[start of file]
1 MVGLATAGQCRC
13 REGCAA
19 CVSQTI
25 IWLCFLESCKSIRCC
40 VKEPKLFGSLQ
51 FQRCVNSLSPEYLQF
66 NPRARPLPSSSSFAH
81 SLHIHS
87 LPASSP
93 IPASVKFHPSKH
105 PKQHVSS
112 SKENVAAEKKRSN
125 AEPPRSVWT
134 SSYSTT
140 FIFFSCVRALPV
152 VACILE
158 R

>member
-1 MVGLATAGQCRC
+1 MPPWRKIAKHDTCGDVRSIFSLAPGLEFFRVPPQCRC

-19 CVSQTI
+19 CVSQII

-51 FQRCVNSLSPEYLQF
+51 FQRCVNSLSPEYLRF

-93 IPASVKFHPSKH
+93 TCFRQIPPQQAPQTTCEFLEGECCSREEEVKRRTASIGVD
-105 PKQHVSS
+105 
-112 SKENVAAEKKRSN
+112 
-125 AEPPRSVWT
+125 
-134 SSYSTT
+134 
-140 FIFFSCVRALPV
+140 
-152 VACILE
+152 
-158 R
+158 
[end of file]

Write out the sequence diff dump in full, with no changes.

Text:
1 MVGLATAGQCRC
13 REGCAA
19 CVSQTI
25 IWLCFLESCKSIRCC
40 VKEPKLFGSLQ
51 FQRCVNSLSPEYLQF
66 NPRARPLPSSSSFAH
81 SLHIHS
87 LPASSP
93 IPASVKFHPSKH
105 PKQHVSS
112 SKENVAAEKKRSN
125 AEPPRSVWT
134 SSYSTT
140 FIFFSCVRALPV
152 VACILE
158 R

>member
-1 MVGLATAGQCRC
+1 MPPWRKIAKHDTCGDVRSIFSLAPGLEFFRVPPQCRC

-19 CVSQTI
+19 CVSQII

-51 FQRCVNSLSPEYLQF
+51 FQRCVNSLSPEYLRF

-93 IPASVKFHPSKH
+93 TCFRQIPPQQAPQTTCEFLEGECCSREEEVKRRTASIGVD
-105 PKQHVSS
+105 
-112 SKENVAAEKKRSN
+112 
-125 AEPPRSVWT
+125 
-134 SSYSTT
+134 
-140 FIFFSCVRALPV
+140 
-152 VACILE
+152 
-158 R
+158 